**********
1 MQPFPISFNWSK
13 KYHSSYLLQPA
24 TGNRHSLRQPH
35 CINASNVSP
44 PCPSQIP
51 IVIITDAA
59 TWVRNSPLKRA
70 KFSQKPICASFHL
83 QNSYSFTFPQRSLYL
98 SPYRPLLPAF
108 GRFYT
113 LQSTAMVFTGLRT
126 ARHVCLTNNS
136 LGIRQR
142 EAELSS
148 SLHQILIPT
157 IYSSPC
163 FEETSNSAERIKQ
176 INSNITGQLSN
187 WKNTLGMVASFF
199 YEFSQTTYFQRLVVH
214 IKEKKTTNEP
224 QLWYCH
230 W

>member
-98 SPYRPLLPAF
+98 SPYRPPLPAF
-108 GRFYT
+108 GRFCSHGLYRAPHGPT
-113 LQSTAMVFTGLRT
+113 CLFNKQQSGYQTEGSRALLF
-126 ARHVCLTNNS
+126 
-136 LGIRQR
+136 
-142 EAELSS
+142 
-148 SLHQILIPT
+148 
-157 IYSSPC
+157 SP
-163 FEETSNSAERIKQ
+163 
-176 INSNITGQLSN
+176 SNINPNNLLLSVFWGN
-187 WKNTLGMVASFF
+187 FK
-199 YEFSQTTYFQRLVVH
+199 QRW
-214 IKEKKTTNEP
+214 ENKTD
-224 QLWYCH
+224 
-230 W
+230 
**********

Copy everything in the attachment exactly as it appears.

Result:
1 MQPFPISFNWSK
13 KYHSSYLLQPA
24 TGNRHSLRQPH
35 CINASNVSP
44 PCPSQIP
51 IVIITDAA
59 TWVRNSPLKRA
70 KFSQKPICASFHL
83 QNSYSFTFPQRSLYL
98 SPYRPLLPAF
108 GRFYT
113 LQSTAMVFTGLRT
126 ARHVCLTNNS
136 LGIRQR
142 EAELSS
148 SLHQILIPT
157 IYSSPC
163 FEETSNSAERIKQ
176 INSNITGQLSN
187 WKNTLGMVASFF
199 YEFSQTTYFQRLVVH
214 IKEKKTTNEP
224 QLWYCH
230 W

>member
-98 SPYRPLLPAF
+98 SPYRPPLPAF
-108 GRFYT
+108 GRFCSHGLYRAPHGPT
-113 LQSTAMVFTGLRT
+113 CLFNKQQSGYQTEGSRALLF
-126 ARHVCLTNNS
+126 
-136 LGIRQR
+136 
-142 EAELSS
+142 
-148 SLHQILIPT
+148 
-157 IYSSPC
+157 SP
-163 FEETSNSAERIKQ
+163 
-176 INSNITGQLSN
+176 SNINPNNLLLSVFWGN
-187 WKNTLGMVASFF
+187 FK
-199 YEFSQTTYFQRLVVH
+199 QRW
-214 IKEKKTTNEP
+214 ENKTD
-224 QLWYCH
+224 
-230 W
+230 